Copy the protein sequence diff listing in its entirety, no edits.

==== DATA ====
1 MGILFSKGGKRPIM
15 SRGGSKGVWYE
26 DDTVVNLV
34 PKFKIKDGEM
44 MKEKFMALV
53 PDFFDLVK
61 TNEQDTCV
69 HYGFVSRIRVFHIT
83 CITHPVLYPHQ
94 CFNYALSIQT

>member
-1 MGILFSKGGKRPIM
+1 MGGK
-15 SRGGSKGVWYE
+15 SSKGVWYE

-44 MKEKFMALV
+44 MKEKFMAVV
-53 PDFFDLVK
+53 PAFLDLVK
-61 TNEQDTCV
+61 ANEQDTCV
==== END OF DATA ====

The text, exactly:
1 MGILFSKGGKRPIM
15 SRGGSKGVWYE
26 DDTVVNLV
34 PKFKIKDGEM
44 MKEKFMALV
53 PDFFDLVK
61 TNEQDTCV
69 HYGFVSRIRVFHIT
83 CITHPVLYPHQ
94 CFNYALSIQT

>member
-1 MGILFSKGGKRPIM
+1 MGGK
-15 SRGGSKGVWYE
+15 SSKGVWYE

-44 MKEKFMALV
+44 MKEKFMAVV
-53 PDFFDLVK
+53 PAFLDLVK
-61 TNEQDTCV
+61 ANEQDTCV